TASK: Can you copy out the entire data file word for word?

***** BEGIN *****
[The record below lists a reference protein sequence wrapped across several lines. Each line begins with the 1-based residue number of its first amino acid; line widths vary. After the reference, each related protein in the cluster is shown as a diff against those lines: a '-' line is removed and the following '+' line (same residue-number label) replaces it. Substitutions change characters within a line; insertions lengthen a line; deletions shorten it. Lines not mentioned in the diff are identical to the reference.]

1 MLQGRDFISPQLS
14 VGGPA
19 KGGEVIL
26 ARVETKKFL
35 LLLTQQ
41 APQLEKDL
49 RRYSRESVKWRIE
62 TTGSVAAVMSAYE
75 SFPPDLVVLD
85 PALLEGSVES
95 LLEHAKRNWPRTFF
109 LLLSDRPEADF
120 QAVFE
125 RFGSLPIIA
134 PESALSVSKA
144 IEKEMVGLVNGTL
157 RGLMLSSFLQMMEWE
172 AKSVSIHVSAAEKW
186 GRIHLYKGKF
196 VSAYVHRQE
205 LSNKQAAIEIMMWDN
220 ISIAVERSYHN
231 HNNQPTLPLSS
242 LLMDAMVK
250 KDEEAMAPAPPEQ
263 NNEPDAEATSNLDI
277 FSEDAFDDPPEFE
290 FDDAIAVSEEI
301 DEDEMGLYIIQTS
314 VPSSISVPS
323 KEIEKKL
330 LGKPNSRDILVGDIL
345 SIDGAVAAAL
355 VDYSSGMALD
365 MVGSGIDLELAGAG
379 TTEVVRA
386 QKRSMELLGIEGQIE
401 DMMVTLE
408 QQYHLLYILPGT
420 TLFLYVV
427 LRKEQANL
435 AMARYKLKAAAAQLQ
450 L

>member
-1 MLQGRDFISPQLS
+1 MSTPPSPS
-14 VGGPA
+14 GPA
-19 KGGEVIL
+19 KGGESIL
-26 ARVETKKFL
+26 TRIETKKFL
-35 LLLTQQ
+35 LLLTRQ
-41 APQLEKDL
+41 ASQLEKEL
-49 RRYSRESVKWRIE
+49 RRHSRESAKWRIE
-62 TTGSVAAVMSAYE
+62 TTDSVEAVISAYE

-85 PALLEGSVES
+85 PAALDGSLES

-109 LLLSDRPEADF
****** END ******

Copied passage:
[The record below lists a reference protein sequence wrapped across several lines. Each line begins with the 1-based residue number of its first amino acid; line widths vary. After the reference, each related protein in the cluster is shown as a diff against those lines: a '-' line is removed and the following '+' line (same residue-number label) replaces it. Substitutions change characters within a line; insertions lengthen a line; deletions shorten it. Lines not mentioned in the diff are identical to the reference.]

1 MLQGRDFISPQLS
14 VGGPA
19 KGGEVIL
26 ARVETKKFL
35 LLLTQQ
41 APQLEKDL
49 RRYSRESVKWRIE
62 TTGSVAAVMSAYE
75 SFPPDLVVLD
85 PALLEGSVES
95 LLEHAKRNWPRTFF
109 LLLSDRPEADF
120 QAVFE
125 RFGSLPIIA
134 PESALSVSKA
144 IEKEMVGLVNGTL
157 RGLMLSSFLQMMEWE
172 AKSVSIHVSAAEKW
186 GRIHLYKGKF
196 VSAYVHRQE
205 LSNKQAAIEIMMWDN
220 ISIAVERSYHN
231 HNNQPTLPLSS
242 LLMDAMVK
250 KDEEAMAPAPPEQ
263 NNEPDAEATSNLDI
277 FSEDAFDDPPEFE
290 FDDAIAVSEEI
301 DEDEMGLYIIQTS
314 VPSSISVPS
323 KEIEKKL
330 LGKPNSRDILVGDIL
345 SIDGAVAAAL
355 VDYSSGMALD
365 MVGSGIDLELAGAG
379 TTEVVRA
386 QKRSMELLGIEGQIE
401 DMMVTLE
408 QQYHLLYILPGT
420 TLFLYVV
427 LRKEQANL
435 AMARYKLKAAAAQLQ
450 L

>member
-1 MLQGRDFISPQLS
+1 MSTPPSPS
-14 VGGPA
+14 GPA
-19 KGGEVIL
+19 KGGESIL
-26 ARVETKKFL
+26 TRIETKKFL
-35 LLLTQQ
+35 LLLTRQ
-41 APQLEKDL
+41 ASQLEKEL
-49 RRYSRESVKWRIE
+49 RRHSRESAKWRIE
-62 TTGSVAAVMSAYE
+62 TTDSVEAVISAYE

-85 PALLEGSVES
+85 PAALDGSLES

-109 LLLSDRPEADF